The great hermit replied: “You had been sleeping in front of a snake’s hole, and the snake bit you and you died. I have restored your life. Why do you want to eat me?”

    The tiger and the great hermit had a dispute with each other. Hence they asked the jackal for help. The tiger and the great hermit explained what the dispute was. The jackal thought: “If I judge that the tiger loses the case, I won’t be able to depend on his power in this forest anymore.” That the jackal judged the case like this was due to his bias caused by love or desire (chandāgati).

    The great hermit did not accept this resolution. Then they found a cow judge and told him what happened. The cow judge reckoned that, “If I do not help the tiger, he will hate me and eat me.” So the cow helped the tiger to win. His judgment was biased by fear (bhayāgati).
    Then the great hermit asked a monkey for help. The monkey thought: “In the past, a man had fallen into the well and my father helped him; however that crafty man ate my father.” The monkey’s judgment was clouded by hatred or enmity (dosāgati).

    The fourth judge was a buzzard. He thought to himself, “Currently I often get my food from the remains of a tiger’s meal. If I decide against the tiger, he will be angry with me. How will I be able to get my food from him?” The buzzard’s judgment was biased by his greed or desire (lophāgati).

    The great hermit disagreed again and he went to a tree spirit who thought, “People walking in the forest and taking shelter always break and cut off the leaves.” So the tree spirit judged in favor of the tiger. His judgment was biased by delusion or stupidity (Mohāgati).
    But the great hermit did not accept this judgment. He asked Judge Rabbit for help and explained what happened again to the rabbit. The great hermit said, “This tiger who was sleeping in front of the snake’s hole was killed by the snake’s bite. I returned him to life by using my magic charm. However he is ungrateful. Now he wants to eat me anyway. Please, sir, consider this case and help me.”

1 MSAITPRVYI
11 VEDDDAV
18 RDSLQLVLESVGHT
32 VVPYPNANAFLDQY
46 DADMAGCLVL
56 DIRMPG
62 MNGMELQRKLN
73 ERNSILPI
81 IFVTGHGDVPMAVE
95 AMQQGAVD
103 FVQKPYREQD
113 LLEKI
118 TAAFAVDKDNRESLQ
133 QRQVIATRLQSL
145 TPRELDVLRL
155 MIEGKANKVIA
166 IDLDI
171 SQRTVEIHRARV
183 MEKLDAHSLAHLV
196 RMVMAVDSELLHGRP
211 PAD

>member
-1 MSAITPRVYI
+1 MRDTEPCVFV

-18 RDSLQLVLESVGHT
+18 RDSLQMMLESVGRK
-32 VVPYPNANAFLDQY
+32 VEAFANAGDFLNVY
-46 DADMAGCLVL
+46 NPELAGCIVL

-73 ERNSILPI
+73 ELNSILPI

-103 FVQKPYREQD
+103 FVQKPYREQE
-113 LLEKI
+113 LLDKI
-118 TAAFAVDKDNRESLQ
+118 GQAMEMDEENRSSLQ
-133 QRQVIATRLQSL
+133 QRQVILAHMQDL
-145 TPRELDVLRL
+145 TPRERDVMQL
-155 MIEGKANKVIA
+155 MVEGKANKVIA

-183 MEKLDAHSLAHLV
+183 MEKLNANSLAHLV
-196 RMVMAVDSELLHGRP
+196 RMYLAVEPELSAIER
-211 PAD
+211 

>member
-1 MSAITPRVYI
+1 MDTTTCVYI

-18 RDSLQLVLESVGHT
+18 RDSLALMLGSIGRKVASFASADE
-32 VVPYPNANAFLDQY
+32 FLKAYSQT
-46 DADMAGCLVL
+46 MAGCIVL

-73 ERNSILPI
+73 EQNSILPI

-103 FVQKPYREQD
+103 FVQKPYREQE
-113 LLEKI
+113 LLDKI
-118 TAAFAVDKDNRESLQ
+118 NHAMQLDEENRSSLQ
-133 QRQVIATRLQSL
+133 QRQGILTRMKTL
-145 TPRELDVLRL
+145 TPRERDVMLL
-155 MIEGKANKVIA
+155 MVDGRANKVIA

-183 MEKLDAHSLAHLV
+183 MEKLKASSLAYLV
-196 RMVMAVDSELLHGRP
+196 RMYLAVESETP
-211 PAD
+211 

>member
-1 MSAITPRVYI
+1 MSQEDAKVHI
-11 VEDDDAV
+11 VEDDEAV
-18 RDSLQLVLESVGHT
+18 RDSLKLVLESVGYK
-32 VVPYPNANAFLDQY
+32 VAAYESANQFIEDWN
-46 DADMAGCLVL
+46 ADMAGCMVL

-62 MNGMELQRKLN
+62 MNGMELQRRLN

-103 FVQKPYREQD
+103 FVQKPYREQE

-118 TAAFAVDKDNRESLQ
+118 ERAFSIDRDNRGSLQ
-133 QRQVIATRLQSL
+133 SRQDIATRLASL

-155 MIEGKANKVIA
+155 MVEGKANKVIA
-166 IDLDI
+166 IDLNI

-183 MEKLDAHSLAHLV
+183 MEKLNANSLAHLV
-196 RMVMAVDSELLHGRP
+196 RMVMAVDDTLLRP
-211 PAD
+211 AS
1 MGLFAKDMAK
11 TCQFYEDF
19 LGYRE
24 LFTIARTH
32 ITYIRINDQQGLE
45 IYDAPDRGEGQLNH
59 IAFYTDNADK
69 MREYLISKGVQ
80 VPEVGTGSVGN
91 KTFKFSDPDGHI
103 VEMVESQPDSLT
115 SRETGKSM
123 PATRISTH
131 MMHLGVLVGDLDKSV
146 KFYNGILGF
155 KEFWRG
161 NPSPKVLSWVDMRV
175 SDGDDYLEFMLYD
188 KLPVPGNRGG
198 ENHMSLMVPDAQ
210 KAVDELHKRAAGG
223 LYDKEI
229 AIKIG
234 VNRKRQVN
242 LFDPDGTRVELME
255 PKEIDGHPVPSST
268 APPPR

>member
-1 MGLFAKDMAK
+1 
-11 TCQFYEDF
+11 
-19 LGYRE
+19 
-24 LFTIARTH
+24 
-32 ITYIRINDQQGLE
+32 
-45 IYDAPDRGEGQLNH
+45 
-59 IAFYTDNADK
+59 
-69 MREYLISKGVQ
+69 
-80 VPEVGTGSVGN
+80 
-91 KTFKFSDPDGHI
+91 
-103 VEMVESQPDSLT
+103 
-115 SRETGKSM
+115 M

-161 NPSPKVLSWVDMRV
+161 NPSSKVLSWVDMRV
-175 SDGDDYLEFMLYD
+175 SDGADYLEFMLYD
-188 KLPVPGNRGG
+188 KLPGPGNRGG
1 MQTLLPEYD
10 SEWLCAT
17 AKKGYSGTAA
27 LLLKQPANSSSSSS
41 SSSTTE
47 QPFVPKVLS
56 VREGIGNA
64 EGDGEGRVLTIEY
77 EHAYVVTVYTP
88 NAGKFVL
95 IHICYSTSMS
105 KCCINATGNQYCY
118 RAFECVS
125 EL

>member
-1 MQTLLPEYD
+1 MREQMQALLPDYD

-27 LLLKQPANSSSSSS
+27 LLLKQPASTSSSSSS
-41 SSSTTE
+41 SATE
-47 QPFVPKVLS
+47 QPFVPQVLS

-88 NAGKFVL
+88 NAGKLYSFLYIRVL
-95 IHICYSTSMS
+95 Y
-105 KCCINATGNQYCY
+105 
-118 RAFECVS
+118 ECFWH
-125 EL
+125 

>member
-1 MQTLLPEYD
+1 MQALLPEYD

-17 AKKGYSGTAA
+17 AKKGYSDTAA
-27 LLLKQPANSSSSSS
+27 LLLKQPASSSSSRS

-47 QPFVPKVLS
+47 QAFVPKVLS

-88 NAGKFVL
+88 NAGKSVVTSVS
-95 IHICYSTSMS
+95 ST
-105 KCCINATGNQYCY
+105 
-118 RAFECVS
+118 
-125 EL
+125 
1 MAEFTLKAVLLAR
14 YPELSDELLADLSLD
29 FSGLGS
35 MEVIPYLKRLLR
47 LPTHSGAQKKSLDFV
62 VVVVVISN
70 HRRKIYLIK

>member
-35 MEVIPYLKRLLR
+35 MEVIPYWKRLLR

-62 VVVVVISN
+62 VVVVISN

The tiger explained: “While I was comfortably sleeping, the great hermit awakens me. Consequently I am tempted to eat him. He did not accept this. He asked the jackal, the cow, the monkey, the buzzard and the tree spirit for help; and all these judges decided for me. Please help me.”

    Hearing the great hermit’s and the tiger’s explanations, Judge Rabbit considered them, relying on his intelligence. He gave the following order: “Let the great hermit and Brother Tiger go back to where this incident happened, and I will judge it again.” They also agreed and went back there.

    When the great hermit and the tiger approached that place, the tiger went to sleep on the snake’s hole again. After a while the snake came out, bit the tiger who then died. Then Judge Rabbit advised the great hermit, “Please look at that tiger. Due to his ingratitude he has died of his own accord. From now on, don’t be so generous to a tiger.” This judgment of Judge Rabbit was based upon his independent, fair and honest way of thinking.



    May you clean your eyes for your self and my I start as well.

    _()_

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  6. អង្គការលើដែលជាក្រុមឃាដករជីវិតខ្មែរប្រមាណបី
    លាននាក់បានបន្សល់ទុកនៅផ្លែផ្កាគឺរាជនិងរដ្ឋ​អំណាចខ្មែរសព្វថ្ងៃនេះ។

    អាស្រ៍យហេតុដូច្នេះហើយទើបបានជាសាលាក្តី
    ខ្មែរក្រហមត្រូវបានពួកវារំខានយកជើងរាទឹក
    គ្រប់ពេលដើម្បីលាក់ការពិតលាក់ឈ្មោះ លាក់មុខមាត់ក្រុមពួកវាដែលជាឃាដករ ប្រឆាំងមនុស្សជាតិ។

    ដើម្បីសង្រ្គោះជាតិខ្មែរឲ្យរុងរឿងមានយុត្តិធម៌ បានសុខសន្តិភាពពិតប្រាកដ គឺត្រូវតែមានអគ្គមគ្គុទេសខ្មែរថ្មី ដែលដុះចេញអំពីខ្មែររងគ្រោះគឺផ្ទុយអំពី រាជនិងរដ្ឋអំណាចសព្វថ្ងៃដែលដុះចេញអំពី អង្គការលើខ្មែរក្រហម។

    ប៉ារីស៍ព្រឹកថ្ងៃទី២៨កុម្ភៈ២០១២
    អក្សរភាសាខ្មែរ​​​​​​​​​​​​​​​​​​​​​​​​​​